McCain agreed with Kerry that a scrutinizing eye needs to be cast on the radical groups in Yemen as its government shifts. But McCain also told The Hill that, depending on how the situation plays out, the U.S. may kick itself for not doing more to push for reforms earlier in Yemen.

“I think the United States has got to stand, as much as possible, for the pillars of freedom and democracy that we stand for, but I wish it were that simple,” said McCain in an interview.

“We may be paying a price for not advocating enough for a long time," he said. "But it is what it is, and so we’ve got to make the best of it and recognize the real danger of some of these countries falling under the influence of radical Islamic organizations, which is then a threat to America’s national security.”

In the kingdom of Jordan, the Muslim Brotherhood declined an offer to participate in the new cabinet though Islamists called a meeting with King Abdullah on Thursday "positive."

"Jordan's reform drive has decelerated and stumbled, which cost the country a lot of chances to achieve progress," the monarch told the Islamists, according to a statement from the meeting. "My vision for comprehensive reforms and modernization must be translated into practical and serious steps focusing on all Jordanians and the country's interests."

Abdullah, who addressed a joint session of Congress in 2007, has enjoyed steady support on Capitol Hill. Lawmakers honored the 60th anniversary of U.S.-Jordanian relations and the 10-year anniversary of the king's reign with a resolution in the 111th Congress.

Rep. Adam Schiff (D-Calif.), who introduced the House version that drew nearly three dozen co-sponsors, said that high unemployment and rising food costs among a young population were a common thread in the spreading unrest.

"Jordan has a right to be concerned as are we with the potential for even greater unrest," he told The Hill, adding that the similar ingredients to the other protests plus a large Palestinian population could prove to be a "combustible mix."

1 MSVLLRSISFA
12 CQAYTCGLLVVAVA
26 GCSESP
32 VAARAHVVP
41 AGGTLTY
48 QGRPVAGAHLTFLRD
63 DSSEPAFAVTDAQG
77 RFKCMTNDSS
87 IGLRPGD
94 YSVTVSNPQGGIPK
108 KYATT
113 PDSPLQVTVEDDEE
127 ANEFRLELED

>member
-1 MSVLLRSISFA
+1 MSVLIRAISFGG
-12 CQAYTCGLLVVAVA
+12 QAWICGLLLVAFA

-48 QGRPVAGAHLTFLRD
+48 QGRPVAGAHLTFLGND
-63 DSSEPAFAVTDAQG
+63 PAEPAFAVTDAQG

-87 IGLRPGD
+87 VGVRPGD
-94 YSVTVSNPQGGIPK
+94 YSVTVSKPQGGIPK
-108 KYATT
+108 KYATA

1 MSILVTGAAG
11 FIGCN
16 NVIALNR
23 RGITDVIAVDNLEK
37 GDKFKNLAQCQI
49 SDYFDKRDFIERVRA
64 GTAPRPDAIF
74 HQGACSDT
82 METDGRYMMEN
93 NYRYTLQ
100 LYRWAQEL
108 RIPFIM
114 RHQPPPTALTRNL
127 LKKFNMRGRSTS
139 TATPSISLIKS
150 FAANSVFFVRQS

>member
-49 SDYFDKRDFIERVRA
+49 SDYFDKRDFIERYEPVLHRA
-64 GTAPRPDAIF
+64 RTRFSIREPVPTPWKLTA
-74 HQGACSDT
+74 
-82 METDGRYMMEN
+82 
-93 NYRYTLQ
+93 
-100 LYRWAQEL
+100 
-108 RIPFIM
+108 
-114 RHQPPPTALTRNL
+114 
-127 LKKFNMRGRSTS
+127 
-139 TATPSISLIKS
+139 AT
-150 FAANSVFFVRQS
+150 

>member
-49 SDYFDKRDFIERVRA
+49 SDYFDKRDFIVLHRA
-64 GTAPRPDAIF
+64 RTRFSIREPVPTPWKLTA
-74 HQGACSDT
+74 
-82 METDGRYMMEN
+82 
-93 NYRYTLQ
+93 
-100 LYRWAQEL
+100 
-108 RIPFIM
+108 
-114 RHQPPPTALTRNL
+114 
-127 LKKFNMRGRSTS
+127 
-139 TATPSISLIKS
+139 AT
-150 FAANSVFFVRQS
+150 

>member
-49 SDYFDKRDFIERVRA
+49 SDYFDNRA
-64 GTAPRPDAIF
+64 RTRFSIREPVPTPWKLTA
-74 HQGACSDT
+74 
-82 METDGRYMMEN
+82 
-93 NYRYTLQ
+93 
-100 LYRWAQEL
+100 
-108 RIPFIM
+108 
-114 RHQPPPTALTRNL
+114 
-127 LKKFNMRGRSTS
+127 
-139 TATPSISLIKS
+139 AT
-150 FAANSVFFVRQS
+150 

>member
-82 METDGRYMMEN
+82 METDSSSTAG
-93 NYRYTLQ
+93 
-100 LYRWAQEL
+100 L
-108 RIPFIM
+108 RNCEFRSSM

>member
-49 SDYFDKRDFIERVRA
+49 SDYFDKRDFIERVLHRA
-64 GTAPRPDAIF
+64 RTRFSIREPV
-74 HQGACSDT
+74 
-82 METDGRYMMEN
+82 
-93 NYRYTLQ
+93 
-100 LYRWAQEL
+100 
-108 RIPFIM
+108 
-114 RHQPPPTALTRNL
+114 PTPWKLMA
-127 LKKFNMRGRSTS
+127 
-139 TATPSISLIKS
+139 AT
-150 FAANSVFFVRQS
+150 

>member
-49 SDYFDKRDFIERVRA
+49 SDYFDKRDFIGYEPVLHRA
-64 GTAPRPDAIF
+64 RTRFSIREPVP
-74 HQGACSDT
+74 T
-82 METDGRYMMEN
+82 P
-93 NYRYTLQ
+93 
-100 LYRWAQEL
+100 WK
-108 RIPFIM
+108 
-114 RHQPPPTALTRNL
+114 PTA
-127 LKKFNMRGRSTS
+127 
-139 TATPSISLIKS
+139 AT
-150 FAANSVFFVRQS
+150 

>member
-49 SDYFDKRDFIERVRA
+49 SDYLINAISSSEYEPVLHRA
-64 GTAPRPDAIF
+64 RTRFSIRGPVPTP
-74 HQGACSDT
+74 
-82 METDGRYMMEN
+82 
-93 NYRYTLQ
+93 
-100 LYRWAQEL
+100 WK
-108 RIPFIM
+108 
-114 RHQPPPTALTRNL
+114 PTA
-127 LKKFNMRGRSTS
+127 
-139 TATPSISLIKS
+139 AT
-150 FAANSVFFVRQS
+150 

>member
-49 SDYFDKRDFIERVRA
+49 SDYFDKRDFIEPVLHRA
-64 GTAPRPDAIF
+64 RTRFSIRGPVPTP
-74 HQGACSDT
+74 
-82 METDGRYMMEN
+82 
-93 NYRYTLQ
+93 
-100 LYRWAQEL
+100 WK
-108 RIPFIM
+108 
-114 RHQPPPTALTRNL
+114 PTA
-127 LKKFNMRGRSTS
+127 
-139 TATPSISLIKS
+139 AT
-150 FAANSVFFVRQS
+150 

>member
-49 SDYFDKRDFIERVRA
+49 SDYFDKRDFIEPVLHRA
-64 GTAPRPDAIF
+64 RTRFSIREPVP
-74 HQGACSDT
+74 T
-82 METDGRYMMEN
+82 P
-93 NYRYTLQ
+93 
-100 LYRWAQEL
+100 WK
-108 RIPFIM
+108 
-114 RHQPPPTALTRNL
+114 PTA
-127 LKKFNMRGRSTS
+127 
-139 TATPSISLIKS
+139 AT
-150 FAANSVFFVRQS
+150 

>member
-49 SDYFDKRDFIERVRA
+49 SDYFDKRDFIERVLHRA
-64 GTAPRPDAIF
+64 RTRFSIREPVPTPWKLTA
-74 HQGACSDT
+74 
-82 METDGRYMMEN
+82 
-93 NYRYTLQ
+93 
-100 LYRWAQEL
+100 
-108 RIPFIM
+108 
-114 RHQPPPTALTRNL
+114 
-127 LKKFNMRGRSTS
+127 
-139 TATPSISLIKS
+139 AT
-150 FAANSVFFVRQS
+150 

Still, he stressed, "King Abdullah is not Hosni Mubarak." The ruling family is a stabilizing force that has enjoyed a good relationship with the Jordanian people, he said, and the government is a "very key player and a voice for moderation in the Middle East."

"I think it would be very wise for Jordan to continue and indeed accelerate the pace of its economic reforms," Schiff said, adding that changing the cabinet wouldn't quell the dissent.

"I think there would be great concern in the Congress and administration if there was abrupt change in Jordan," he said.

Clinton on Thursday called the king to affirm the countries' partnership and say that the U.S. is "eager" to support Jordan in these "difficult times."

Schiff said that the U.S. can have confidence in the democratic principles it espouses and support "productive" change in the region, such as helping Jordan with the economic burden that has been caused by an influx of Iraqi refugees.

"No doubt the Muslim Brotherhood will try to find a role for itself in the revolution but it's not leading the charge," he said of the regional wave.

Sam Youngman contributed to this report

This story was updated at 5:25 p.m.